I'd like to take a moment to recognize my fellow Treklanta 2015 guests. Anne Lockhart - whom I had attended conventions with in the past but never actually had any conversation with – revealed herself as such an authentic and classy lady. She regaled me with tales of her fascinating pedigree and family history, as well as many stories of her acting career. As for Sean Kenney, I got to know him a bit slower. For a time on the B5 panel I had been playing with the B5 action figures that were strewn on the table and at the end of my panel, the unboxed 9-inch Marcus doll that had been having so much 'Team America' fun with the other dolls was generously gifted to me. Later in the day, Sean noticed it on my table, remarking with a wink, "Oh that's nice. They only made a Christmas ornament out of me!", He was referring to his Capt. Pike character from "Star Trek" TOS. What a quiet sweetheart he is, his birthday was on Saturday but the only way we learned of it was when, that evening, just after he had finished signing for the day, he was presented with a surprise birthday cake. Red Velvet birthday cake, he shared and it was delicious. The other guest, Keith R. A. DeCandido, I had met at several conventions in the past and we still get on quite well. I purchased a copy of his book "The Klingon Art of War" for my wife Tara, which she blazed through on Sunday and reported back to me how enjoyable it was, relating how in her words "it reflected both familiar elements in spiritual codes of conduct combined as well as teachings found in several martial arts disciplines". So now, though a much slower reader, I too have embarked on reading much of Klingon wisdom and honor. Thank you Keith.

Saturday night was such fun – I landed myself in the con suite and stayed up well into the night drinking, chatting, ranting, drinking and chatting again. Treklanta's hospitality suite was well laid-out and effortfully maintained, as well as being positioned on the top floor where our late-night loudmouthing (or anytime loudmouthing, really) wouldn't bother anyone. I extend a large amount of gratitude to the convention and to the hosting Mariott hotel for that particular boon.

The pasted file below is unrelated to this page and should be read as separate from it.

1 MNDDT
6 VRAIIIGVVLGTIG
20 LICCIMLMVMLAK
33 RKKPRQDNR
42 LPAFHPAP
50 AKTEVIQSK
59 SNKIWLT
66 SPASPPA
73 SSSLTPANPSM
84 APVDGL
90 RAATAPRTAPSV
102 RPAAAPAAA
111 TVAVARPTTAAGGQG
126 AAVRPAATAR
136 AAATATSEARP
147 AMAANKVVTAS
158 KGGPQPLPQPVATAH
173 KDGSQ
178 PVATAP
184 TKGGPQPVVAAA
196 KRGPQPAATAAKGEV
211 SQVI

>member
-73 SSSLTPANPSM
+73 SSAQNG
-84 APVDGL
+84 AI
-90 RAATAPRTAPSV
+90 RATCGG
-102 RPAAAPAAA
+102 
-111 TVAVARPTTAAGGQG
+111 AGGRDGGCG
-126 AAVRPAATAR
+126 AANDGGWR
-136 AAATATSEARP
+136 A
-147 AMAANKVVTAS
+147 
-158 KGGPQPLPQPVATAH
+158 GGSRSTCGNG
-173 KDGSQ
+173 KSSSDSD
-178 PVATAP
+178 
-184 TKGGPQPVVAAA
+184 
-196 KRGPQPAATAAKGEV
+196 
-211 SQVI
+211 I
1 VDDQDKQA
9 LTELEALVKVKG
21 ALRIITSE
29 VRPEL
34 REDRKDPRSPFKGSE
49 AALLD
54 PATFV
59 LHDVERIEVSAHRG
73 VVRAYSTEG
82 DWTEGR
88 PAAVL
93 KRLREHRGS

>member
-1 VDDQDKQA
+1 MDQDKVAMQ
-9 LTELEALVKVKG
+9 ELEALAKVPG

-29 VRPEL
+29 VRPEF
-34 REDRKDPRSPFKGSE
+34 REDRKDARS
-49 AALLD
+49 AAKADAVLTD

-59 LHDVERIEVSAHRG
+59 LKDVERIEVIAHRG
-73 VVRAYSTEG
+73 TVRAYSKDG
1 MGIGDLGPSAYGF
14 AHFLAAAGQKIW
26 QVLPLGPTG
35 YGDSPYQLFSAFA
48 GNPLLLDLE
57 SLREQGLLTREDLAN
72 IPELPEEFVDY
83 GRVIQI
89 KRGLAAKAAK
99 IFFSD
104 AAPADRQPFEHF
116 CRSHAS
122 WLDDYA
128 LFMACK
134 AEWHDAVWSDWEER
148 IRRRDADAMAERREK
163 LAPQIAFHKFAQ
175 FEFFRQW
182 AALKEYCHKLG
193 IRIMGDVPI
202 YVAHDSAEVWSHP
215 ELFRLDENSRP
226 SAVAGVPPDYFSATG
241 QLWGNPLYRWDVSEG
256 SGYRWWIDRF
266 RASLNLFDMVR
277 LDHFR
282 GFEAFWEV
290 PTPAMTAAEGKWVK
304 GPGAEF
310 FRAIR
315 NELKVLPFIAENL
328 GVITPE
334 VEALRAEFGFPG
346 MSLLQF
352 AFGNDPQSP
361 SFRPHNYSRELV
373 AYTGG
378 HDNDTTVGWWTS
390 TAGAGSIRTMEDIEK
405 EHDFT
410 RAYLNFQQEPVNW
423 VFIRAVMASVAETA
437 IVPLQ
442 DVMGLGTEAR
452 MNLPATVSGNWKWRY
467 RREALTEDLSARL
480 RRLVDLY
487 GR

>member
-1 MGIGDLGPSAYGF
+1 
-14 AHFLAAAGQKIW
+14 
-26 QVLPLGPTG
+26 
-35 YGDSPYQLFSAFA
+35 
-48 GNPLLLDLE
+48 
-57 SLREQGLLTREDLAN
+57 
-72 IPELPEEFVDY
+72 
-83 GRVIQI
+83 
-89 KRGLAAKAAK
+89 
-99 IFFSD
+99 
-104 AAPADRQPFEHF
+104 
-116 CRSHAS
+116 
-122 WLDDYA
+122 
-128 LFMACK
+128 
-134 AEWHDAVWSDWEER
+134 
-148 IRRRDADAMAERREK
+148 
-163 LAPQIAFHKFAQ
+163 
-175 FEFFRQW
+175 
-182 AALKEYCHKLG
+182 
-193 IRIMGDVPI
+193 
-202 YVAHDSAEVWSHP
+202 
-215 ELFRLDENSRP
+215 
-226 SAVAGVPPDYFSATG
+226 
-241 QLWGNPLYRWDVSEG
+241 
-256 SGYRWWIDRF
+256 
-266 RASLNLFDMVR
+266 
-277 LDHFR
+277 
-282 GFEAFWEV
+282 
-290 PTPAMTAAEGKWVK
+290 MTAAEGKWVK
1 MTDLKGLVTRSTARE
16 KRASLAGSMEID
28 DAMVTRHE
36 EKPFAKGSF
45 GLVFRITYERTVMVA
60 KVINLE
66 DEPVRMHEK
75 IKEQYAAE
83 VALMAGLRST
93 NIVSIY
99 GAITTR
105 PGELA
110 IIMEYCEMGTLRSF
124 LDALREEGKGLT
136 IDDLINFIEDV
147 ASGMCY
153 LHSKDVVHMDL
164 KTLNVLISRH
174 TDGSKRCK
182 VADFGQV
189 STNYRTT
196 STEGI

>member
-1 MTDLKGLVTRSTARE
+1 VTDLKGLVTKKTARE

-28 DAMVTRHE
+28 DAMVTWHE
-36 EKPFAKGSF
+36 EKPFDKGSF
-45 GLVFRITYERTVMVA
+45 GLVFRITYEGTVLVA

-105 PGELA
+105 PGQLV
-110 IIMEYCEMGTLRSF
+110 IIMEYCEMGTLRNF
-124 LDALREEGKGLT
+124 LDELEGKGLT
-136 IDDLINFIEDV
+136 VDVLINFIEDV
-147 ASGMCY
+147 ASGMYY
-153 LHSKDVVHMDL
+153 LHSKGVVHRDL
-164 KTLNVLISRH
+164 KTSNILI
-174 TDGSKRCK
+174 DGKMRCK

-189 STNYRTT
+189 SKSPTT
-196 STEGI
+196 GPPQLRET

The convention wound down a bit on Sunday, yet both of my mid-day events were very well-attended. My fellow guests and I presented awards at "The Independent Star Trek Fan Film Awards Ceremony", in which "Star Trek: Axanar" swept in nearly all categories. Following that, I did my second panel, appropriately titled "Another Hour With Jason Carter."

In review, Treklanta is a wonderful small (but growing) convention that is definitely "by fans, for fans." I highly recommend it to anyone who is tired of the huge commercial mega-cons with snooty celebs and desires a more casual and intimate environment with well-chosen guests who are not "too cool" to hang out, chat and have a good time with the attendees. I am thankful for the excellent experience I had there and extend immense gratitude to Treklanta for inviting me.

Wednesday, October 15, 2014

Back To Work

A couple of months have passed since my last update and there have been some interesting developments. The time has come to talk of many things... 

Last I wrote, I had finally gotten much sorted out personally and professionally – immigration, taxes, SAG-AFTRA, a new agent, etc. which allowed me to begin pursuing acting work once again. My first audition was for a very tiny role in the film “By Way Of Helena”, starring Woody Harrelson and Liam Hemsworth (check out this article for recent photos of these fine gentlemen on the set). I read to video with the casting director, who was pleased with my reading but thought it a shame– due to the timing of only recently signing with my agent – I had missed the auditions the prior week for a slightly larger role in the same film which was specifically for a British character. I joked how funny it would be if the producers in Los Angeles saw my tape and asked me to read for that part instead.
Curiously enough, the following week, that was precisely what happened, and I read for the Brit part. 
Sometimes life just works.

In the meantime, I was encouraged by my wife to apply to work at The Mortuary “haunted house” in New Orleans. It seemed like a fun way to make some extra money, so I decided to go for it. I was told at the casting call that they loved my look, and there was talk of me doing something special. I informed them that I may or may not have a movie job, to which they said they were totally flexible. A week later, I went to the Orientation Meeting and was about to shake hands with the owner, Jeff, when suddenly I hear, “Oh, hey! Jason?!” It was special effects make-up artist Brian Demski, of Demski Creations, who I had worked with in Ohio a few years ago on “The Dead Matter”. He had done a lot of the special effects and set construction on the film, and it turns out that he's been coming down to New Orleans to be the head of makeup and design at The Mortuary every Halloween season for the last four years.